Updated as per personal communication with Ezequiel Bustos (Shilap revta. lepid. 43 (172) diciembre, 2015, 615-631 eISSN 2340-4078 ISSN 0300-5267), January 4, 2016
This site has been created by
Bill Oehlke at email@example.com
Comments, suggestions and/or additional information are welcomed by Bill.
Family: Sphingidae, Latreille, 1802
copyright C. Odenkirk
Manduca diffissa diffissa, Buenos Aires, Argentina, 920mm
courtesy of Ezequiel Osvaldo Núñez Bustos, id by Ian Kitching.
"Manduca diffissa diffissa is a small grey subspecies from SE Argentina and Uruguay. It might be a separate/distinct species? Rothschild & Jordan listed M. d. diffissa from Paraguay but I suspect these would be better placed as M. d. petuniae (though I have not checked closely).
"Manduca diffissa petuniae is generally (but not always) a pale brown form from SE Brazil as far north as Minas Gerais (and probably in the Iguazu, Argentina area).
"Manduca diffissa tropicalis is a larger, darker form from Minas Gerais to Colombia. However, to quote R&J: 'The ground colour of the forewing is, however, variable, some individuals being decidedly more russet than others, though not so pale as petuniae'."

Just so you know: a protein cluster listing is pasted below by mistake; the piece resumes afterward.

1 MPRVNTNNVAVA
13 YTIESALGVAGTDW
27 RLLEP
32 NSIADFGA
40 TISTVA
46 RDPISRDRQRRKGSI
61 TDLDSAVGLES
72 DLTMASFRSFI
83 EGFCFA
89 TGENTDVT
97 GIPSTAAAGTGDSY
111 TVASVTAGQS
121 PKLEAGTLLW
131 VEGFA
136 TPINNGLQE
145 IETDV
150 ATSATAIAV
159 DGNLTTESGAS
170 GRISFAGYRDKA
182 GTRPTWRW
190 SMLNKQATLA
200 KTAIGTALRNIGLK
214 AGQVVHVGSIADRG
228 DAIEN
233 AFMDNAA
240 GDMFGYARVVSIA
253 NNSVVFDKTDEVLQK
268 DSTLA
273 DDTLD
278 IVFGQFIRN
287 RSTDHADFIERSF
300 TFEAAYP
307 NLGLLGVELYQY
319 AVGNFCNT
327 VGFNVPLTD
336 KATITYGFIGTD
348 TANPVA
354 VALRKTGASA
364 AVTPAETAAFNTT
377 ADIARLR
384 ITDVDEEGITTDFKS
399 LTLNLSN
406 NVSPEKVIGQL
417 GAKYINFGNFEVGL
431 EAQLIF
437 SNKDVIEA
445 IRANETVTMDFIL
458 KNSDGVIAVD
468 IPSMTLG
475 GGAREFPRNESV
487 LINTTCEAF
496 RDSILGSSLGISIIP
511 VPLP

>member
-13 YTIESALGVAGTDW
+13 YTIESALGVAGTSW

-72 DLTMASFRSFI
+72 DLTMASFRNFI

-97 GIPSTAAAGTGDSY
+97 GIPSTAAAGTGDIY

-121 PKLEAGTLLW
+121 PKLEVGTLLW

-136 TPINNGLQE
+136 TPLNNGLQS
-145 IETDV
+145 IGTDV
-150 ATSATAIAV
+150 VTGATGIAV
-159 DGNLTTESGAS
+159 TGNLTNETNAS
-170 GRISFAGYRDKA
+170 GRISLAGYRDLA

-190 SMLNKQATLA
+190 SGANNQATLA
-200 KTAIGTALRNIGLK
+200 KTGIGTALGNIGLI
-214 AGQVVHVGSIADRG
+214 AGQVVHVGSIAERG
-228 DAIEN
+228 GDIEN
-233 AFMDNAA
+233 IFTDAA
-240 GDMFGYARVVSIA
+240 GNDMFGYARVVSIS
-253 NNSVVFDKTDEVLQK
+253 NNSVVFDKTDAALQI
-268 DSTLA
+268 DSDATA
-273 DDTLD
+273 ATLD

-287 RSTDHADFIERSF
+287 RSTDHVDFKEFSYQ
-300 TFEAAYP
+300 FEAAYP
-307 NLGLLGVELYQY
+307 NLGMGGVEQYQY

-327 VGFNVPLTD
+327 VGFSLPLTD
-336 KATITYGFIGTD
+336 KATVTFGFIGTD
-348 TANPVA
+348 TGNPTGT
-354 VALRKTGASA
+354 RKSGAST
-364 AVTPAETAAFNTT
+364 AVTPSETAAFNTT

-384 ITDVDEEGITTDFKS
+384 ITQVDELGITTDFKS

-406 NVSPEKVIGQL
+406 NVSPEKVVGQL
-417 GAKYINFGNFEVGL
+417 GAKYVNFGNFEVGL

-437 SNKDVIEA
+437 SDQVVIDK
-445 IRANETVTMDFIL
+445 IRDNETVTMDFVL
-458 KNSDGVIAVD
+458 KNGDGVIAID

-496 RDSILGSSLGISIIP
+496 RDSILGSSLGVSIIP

"Manduca diffissa mesosa is a form from Salta and Tucuman in northern Argentina (and probably southern Bolivia) that is intermediate between tropicalis and petuniae(!).
"Manduca diffissa zischkai is a high altitude subspecies from Bolivia that may be a separate species.
"Manduca diffissa ssp in eastern Ecuador is decidedly greenish, and the distinction between this and Manduca mossi is difficult to determine and is under study by Jean Haxaire (it was being studied by Jean-Marie Cadiou and me until his untimely passing).
"I doubt that the distinction between mesosa, petuniae and tropicalis will hold, but maybe DNA barcoding will suggest how things should be organized."CATE: "A small pale southern form. Forewing upperside with postdiscal line strongly marked, but the white, submarginal zigzag line is not prominent, generally barely indicated; apart from the postdiscal, all lines sometimes obsolescent."
Due to weak am line, and quite pale area along inner margin, I (Bill Oehlke) feel the above specimen is more likely Manduca diffissa diffissa.